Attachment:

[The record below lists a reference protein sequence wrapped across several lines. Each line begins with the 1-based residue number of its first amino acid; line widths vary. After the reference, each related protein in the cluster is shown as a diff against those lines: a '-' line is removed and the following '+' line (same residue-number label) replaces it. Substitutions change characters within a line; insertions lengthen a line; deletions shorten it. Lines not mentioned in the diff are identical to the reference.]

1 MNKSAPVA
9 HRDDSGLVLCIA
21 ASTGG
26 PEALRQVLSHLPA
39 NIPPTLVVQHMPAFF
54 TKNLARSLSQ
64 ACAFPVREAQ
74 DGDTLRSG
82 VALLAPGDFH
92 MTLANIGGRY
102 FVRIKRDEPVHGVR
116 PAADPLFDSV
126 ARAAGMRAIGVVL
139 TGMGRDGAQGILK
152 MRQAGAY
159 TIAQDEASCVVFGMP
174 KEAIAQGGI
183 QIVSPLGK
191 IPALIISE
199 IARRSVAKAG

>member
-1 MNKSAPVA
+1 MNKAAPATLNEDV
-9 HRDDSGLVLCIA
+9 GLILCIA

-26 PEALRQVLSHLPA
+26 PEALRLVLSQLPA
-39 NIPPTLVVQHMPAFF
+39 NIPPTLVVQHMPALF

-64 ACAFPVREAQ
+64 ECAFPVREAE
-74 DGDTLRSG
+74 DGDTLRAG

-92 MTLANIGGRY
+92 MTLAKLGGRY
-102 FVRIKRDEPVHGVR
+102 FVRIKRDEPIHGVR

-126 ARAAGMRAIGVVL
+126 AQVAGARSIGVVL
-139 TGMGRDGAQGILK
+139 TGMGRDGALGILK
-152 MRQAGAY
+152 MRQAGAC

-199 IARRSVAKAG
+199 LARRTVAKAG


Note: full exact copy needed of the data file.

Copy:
[The record below lists a reference protein sequence wrapped across several lines. Each line begins with the 1-based residue number of its first amino acid; line widths vary. After the reference, each related protein in the cluster is shown as a diff against those lines: a '-' line is removed and the following '+' line (same residue-number label) replaces it. Substitutions change characters within a line; insertions lengthen a line; deletions shorten it. Lines not mentioned in the diff are identical to the reference.]

1 MNKSAPVA
9 HRDDSGLVLCIA
21 ASTGG
26 PEALRQVLSHLPA
39 NIPPTLVVQHMPAFF
54 TKNLARSLSQ
64 ACAFPVREAQ
74 DGDTLRSG
82 VALLAPGDFH
92 MTLANIGGRY
102 FVRIKRDEPVHGVR
116 PAADPLFDSV
126 ARAAGMRAIGVVL
139 TGMGRDGAQGILK
152 MRQAGAY
159 TIAQDEASCVVFGMP
174 KEAIAQGGI
183 QIVSPLGK
191 IPALIISE
199 IARRSVAKAG

>member
-1 MNKSAPVA
+1 MNKAAPATLNEDV
-9 HRDDSGLVLCIA
+9 GLILCIA

-26 PEALRQVLSHLPA
+26 PEALRLVLSQLPA
-39 NIPPTLVVQHMPAFF
+39 NIPPTLVVQHMPALF

-64 ACAFPVREAQ
+64 ECAFPVREAE
-74 DGDTLRSG
+74 DGDTLRAG

-92 MTLANIGGRY
+92 MTLAKLGGRY
-102 FVRIKRDEPVHGVR
+102 FVRIKRDEPIHGVR

-126 ARAAGMRAIGVVL
+126 AQVAGARSIGVVL
-139 TGMGRDGAQGILK
+139 TGMGRDGALGILK
-152 MRQAGAY
+152 MRQAGAC

-199 IARRSVAKAG
+199 LARRTVAKAG